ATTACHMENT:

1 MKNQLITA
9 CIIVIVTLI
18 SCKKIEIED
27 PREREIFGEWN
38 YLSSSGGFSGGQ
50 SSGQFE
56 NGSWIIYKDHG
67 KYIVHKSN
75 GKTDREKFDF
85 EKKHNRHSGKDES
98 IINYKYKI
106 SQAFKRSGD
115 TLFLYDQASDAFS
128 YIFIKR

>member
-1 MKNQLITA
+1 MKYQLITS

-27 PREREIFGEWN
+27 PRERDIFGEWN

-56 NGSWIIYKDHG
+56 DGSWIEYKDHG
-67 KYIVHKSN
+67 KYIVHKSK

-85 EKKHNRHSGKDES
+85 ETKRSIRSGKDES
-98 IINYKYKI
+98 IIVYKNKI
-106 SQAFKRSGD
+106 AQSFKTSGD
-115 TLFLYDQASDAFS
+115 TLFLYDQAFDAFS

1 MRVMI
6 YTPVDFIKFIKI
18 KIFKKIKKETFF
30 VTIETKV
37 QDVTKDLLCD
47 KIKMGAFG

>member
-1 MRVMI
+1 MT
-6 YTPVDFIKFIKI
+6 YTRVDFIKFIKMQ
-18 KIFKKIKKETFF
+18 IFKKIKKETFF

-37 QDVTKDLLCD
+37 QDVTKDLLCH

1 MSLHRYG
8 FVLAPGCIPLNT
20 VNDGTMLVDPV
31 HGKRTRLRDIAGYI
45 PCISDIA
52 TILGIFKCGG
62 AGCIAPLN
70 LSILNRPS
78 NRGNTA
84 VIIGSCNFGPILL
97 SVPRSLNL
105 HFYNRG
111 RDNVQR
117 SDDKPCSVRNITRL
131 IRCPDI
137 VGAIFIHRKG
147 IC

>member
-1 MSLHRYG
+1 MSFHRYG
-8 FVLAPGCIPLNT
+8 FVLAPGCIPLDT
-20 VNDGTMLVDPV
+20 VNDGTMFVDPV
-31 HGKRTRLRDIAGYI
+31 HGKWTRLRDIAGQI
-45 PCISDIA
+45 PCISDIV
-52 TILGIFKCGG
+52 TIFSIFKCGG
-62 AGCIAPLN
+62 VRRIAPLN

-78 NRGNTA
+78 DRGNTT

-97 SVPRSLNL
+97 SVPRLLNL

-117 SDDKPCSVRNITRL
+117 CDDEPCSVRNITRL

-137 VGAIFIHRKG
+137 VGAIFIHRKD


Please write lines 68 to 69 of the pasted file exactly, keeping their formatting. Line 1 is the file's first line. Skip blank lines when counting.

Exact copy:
+8 FVLAPGCIPLDT
-20 VNDGTMLVDPV